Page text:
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Like the Chia seed, Chia oil is itself rich in valuable vital substances: In addition to vitamins and minerals, Chia oil with the highest omega-3 fatty acid content, which can be obtained from vegetable raw materials, is also rich in vitamins and minerals. Chia oil thus qualifies itself as a valuable nutritional supplement: regularly taken, it strengthens the immune system, has a positive effect on the entire metabolism and blood pressure, protects the cells, ensures good nerves, good mood and mental resilience.

How is Chia oil extracted?

Salvia-columbariae-seedsNearly 40% oil is contained in the Chia seeds, the seeds of the sage plant “Salvia hispanica”, which is mainly found in Mexico. The seeds of the sage were already used in pre-Spanish times as a kind of “superfood”, for example as energy-rich staple food for travellers.

For the extraction of the oil in organic quality, a purely physical extraction process is carried out: only compressed CO2 is used under high pressure and dissolves the valuable ingredients from the Chia seeds. When the pressure drops, the extracts are released again – in this case as oil. Since neither heat nor chemicals are used, there is no need for any kind of stress on the end product.
Chia oil is almost tasteless, clear and colorless. Only a slight “nutty” fragrance is noticeable for sensitive noses.

The ingredients of Chia Oil

Chia oil contains the following valuable ingredients:

✚ 60 % alpha-linolenic acid
✚ up to 26% linoleic acid
✚ few saturated fatty acids such as palmitic acid
✚ About 20% proteins – consisting of all eight essential amino acids
✚ Vitamins, minerals and trace elements
✚ Polysaccharid


The omega-3 fatty acids alpha-linolenic acid and linoleic acid

Chia oil is still relatively unknown in Germany – for example, it supplies vegans and vegetarians with the omega-3 fatty acids that are so important. The proportion of omega-3 fatty acids corresponds with about 60% to that of linseed oil: Because these substances have anti-inflammatory and blood-diluting effects, they have a positive effect on the cardiovascular system, lower cholesterol levels and have anti-inflammatory and blood-diluting effects. Even the risk of arteriosclerosis and heart attack can be kept under control with their help.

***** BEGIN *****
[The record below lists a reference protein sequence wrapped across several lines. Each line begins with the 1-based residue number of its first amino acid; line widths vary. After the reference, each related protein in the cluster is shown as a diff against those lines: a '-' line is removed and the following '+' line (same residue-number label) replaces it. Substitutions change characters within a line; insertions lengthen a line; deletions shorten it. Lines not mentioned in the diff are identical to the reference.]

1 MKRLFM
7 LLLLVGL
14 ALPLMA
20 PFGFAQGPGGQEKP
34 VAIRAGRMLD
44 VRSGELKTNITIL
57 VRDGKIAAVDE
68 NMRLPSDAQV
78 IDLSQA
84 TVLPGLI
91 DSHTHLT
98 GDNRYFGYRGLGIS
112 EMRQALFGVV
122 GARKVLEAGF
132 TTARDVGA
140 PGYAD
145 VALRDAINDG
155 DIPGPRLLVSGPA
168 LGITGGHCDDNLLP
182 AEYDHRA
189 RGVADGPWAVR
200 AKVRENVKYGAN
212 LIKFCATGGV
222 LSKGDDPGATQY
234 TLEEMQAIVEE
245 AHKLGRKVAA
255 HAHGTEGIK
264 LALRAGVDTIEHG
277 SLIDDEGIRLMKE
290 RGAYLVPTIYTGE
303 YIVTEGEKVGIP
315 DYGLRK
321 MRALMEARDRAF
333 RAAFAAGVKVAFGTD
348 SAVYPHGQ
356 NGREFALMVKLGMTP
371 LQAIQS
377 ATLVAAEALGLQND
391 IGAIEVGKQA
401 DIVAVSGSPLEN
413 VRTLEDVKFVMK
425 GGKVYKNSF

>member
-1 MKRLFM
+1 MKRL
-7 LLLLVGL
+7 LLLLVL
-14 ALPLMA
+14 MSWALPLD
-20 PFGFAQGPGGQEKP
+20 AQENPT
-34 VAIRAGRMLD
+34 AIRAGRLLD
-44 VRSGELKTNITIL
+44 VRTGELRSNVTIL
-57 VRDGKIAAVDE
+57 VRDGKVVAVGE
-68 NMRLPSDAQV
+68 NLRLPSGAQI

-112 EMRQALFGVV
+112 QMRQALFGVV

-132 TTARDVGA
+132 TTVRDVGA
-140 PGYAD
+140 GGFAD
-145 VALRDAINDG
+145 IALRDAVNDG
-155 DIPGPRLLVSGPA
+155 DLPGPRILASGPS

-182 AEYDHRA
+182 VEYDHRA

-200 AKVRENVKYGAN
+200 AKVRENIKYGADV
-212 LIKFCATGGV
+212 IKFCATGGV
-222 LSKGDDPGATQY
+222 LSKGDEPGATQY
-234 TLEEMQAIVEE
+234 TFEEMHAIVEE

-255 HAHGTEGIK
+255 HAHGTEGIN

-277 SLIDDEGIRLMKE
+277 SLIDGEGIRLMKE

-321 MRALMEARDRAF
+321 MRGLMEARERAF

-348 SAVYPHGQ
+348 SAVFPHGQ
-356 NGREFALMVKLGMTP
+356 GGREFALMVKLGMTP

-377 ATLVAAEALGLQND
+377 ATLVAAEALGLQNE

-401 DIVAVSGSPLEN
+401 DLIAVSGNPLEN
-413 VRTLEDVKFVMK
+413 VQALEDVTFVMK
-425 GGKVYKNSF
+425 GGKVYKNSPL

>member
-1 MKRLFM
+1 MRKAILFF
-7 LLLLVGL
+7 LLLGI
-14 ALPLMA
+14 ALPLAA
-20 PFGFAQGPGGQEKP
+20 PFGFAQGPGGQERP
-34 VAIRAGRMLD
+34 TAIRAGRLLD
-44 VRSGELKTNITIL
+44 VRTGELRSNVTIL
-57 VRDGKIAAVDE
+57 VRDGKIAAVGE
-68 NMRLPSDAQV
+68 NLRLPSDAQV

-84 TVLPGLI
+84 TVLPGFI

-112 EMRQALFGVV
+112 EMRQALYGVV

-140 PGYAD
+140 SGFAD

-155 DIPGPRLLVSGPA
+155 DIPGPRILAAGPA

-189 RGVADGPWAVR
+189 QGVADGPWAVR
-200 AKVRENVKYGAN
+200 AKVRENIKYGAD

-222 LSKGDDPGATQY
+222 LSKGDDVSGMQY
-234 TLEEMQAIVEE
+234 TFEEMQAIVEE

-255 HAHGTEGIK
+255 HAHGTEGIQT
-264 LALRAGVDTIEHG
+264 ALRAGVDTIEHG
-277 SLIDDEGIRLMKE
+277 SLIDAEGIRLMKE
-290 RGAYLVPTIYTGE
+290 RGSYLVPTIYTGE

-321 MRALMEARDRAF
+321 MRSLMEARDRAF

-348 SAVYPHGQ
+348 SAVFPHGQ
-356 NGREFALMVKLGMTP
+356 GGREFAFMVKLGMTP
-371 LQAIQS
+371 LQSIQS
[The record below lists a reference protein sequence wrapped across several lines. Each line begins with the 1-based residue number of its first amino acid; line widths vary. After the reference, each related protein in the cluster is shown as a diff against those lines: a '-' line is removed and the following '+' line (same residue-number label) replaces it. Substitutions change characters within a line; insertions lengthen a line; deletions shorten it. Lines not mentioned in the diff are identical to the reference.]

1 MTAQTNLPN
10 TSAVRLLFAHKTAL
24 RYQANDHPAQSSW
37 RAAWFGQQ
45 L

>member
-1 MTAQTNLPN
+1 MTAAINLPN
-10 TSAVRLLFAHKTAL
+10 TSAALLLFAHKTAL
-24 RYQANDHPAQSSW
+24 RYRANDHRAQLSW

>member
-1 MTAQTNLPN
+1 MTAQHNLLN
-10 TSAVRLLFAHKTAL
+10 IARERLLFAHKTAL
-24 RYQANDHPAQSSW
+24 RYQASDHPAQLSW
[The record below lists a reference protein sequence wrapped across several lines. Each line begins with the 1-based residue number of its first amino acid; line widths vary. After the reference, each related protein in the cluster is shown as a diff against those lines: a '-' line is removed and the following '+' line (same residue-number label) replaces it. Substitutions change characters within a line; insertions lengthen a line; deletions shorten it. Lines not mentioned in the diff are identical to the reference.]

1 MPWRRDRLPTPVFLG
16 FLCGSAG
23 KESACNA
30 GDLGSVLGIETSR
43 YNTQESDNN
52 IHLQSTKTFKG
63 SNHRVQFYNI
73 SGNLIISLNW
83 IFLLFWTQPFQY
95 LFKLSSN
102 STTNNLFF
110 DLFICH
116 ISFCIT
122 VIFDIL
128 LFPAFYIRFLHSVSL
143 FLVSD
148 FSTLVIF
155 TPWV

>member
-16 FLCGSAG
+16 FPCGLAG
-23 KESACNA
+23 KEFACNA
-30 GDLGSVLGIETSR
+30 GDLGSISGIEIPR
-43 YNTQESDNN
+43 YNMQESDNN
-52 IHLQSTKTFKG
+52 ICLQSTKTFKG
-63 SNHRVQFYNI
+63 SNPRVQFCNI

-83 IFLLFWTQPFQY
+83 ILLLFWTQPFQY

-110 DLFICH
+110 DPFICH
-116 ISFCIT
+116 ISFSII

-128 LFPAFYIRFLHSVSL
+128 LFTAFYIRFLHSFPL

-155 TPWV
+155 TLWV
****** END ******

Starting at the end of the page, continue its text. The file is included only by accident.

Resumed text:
Polysaccharides, also known as polysaccharides, are not only present in the Chia seed but also in the oil. They have the property of inhibiting and slowing down carbohydrate breakdown in the intestine. This ensures a delayed power supply. In addition, the intestinal activity is stimulated. Both properties help, for example, in a diet to prevent sudden energy loss with the following ravenous hunger attack.


Free radicals are completely natural “waste products” of all metabolic processes, but they also enter the organism via the air inhaled or through food. They attack the DNA and RNA of the cells, which may lead to defective replication, but they also damage important proteins, for example. A certain number of free radicals is completely normal – but if they become more prevalent, the body’s cells are permanently damaged and aging processes are set in motion.

So-called antioxidants are able to chemically occupy or decompose the free radicals and thus stop their harmful effects. In the body, they contribute to healing processes, cell protection and cell regeneration and prevent aging. As components in Chia seeds, for example, they make them almost indefinitely durable.

Minerals and trace elements

Chia seeds and correspondingly also chia oil contain valuable minerals and trace elements such as calcium, phosphorus, magnesium, potassium, zinc or copper.
Calcium is important for bone formation, magnesium supports muscle function and blood clotting.

Copper, together with manganese and iron, is indispensable for the formation of blood and thus indirectly for the oxygen supply of the entire organism via the bloodstream.